Do you find this to be true for you? That the people you meet, news you read pop up in your fictional worlds? Or is it different for a writer of historical fiction?
P.S. I loved Marie-Laure so very much! Thank you for sharing her with us. And to chime in on an earlier discussion here, I don't see her as a Magdalene figure at all. She's quite flawed, but like all beautiful old things, those flaws just add to her beauty and her grace.
Oh most definitely, threads from my life are woven throughout my stories, in the plot, the setting, the people. They can be in very obvious ways--for example, one of my novels is based loosely on the lives of my great-great-aunts in Norway--or subtle, like a nervous tic I noticed in a friend and worked into a character. I think a lot of writers are like magpies, collecting shiny (and not-so-shiny) bits, whether consciously or unconsciously, which get used in our stories.
It makes me so happy to hear that you loved Marie-Laure. I adore her.
"one of my novels"? Since The Pilgrim Glass is your first novel, I take it you have other novels in various stages of completion. Care to share anything about them?
I do, indeed. I've got three additional novels that are complete, and three more that are in different states of done-ness.
Of the three that are complete, one's a contemporary/paranormal, one's a contemporary/historical/timeslip, and the last is a straight historical. The historical is called Oleanna, and was recently short-listed for the 2011 Faulkner-Wisdom award, which was very cool.
Yes, I've been very fortunate with The Pilgrim Glass - it was short-listed in the Faulkner-Wisdom, and was a semi-finalist in the Amazon Breakthrough Novel Awards.
And so far, so good with the reception. Based on what I'm seeing at Amazon, here at LT, at book blogs, and at (shhhh) Goodreads, readers are not only really liking the book, they get it, which is very gratifying. So, yes. Quite pleased indeed with the reception.
You're doing something right as an author to get these awards. You also seemed to have progressed far as a writer in a short time. I was told once that any artist (writer, painter, etc) needs to stuff the craft of their art, do their art, and then learn from that piece to move on and grow as an artist.
So, what did you learn from writing, editing, and promoting The Pilgrim Glass? Secondly, are there things in this novel that now with more writing experience you would like to change?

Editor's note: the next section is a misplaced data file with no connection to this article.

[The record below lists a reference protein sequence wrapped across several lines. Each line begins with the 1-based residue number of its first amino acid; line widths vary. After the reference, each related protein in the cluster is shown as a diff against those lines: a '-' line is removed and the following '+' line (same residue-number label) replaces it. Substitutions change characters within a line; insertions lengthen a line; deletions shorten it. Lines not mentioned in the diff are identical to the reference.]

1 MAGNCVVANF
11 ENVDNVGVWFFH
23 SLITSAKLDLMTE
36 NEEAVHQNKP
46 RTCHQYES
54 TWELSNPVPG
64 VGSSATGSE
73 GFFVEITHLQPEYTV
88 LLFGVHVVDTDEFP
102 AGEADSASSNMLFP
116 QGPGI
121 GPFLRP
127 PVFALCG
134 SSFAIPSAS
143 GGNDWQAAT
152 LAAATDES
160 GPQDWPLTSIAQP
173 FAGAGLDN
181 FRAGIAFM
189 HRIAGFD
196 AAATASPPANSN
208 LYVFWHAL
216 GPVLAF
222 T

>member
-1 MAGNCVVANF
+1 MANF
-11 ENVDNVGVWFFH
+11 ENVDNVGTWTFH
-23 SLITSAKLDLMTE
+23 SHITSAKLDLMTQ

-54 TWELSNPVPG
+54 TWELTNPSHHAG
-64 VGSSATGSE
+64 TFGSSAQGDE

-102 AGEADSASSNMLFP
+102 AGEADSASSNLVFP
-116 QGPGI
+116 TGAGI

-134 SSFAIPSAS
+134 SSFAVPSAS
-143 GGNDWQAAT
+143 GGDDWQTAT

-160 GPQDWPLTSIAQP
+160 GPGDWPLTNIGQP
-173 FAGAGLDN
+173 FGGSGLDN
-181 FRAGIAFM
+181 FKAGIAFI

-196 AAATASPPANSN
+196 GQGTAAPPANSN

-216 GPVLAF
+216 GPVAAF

Sure, in anything you write, you see things you'd like to change. But you can't get stuck in that time-loop of editing and re-editing, because you could do it for the rest of your life. Like you said, you have to learn, and move on.
I learned some very practical things during the experience of writing The Pilgrim Glass--the importance (for me) of a regular writing schedule, for one. I get up early (usually around 4:30) and write for an hour or so before I go to work. I'm naturally a morning person, so it makes the most sense, and the habit is now ingrained: morning means writing (or editing). So that's been very helpful.
But I'd say the biggest thing I learned is to trust myself, trust my voice, trust my instincts--in terms of my writing, but in my life overall as well.
This is another one of those "I love to know what authors think" type of questions. What is your view on ebooks? Do you read them? Are they are necessary evil? Will physical books be sold 30 years from now only as print on demand because ebooks have taken over?
I love ebooks as a concept, but not for me personally (yet). I love the physicality of holding a book, feeling the pages, seeing the beautiful covers every time I look over at my nightstand. I like going to the library to pick up my books on hold, I like browsing in a bookstore, I like turning down page corners and making notes in the margins of books I own (yes, I'm one of those people). I like walking by my bookshelves and the memories each spine or cover evokes.
That said, I can definitely see the benefit of an ebook reader when you're on the go, especially when traveling, and the readers themselves have improved significantly even over a year ago. I can totally understand why people love them.
I honestly don't know how this is all going to play out. We thought vinyl would be obsolete with the advent of CDs and then digital downloads, and yet it's still being produced (though of course not in the quantities of 30-40 years ago) and loved by listeners and collectors. Perhaps it will be the same with books? So hard to say.
So, when is the next Julie K. Rose book being released? And can you give us a preview of what it is about?
Well...I can't say anything right now, but hopefully soon!
I'll be posting updates on my website and blog, so stay tuned.
Soon would be good!
Anyway, you have been a delight to interview/chat with, Julie. Thank you for answering my questions with thought and care. I wish you the very best of luck and great success in your writing endeavors.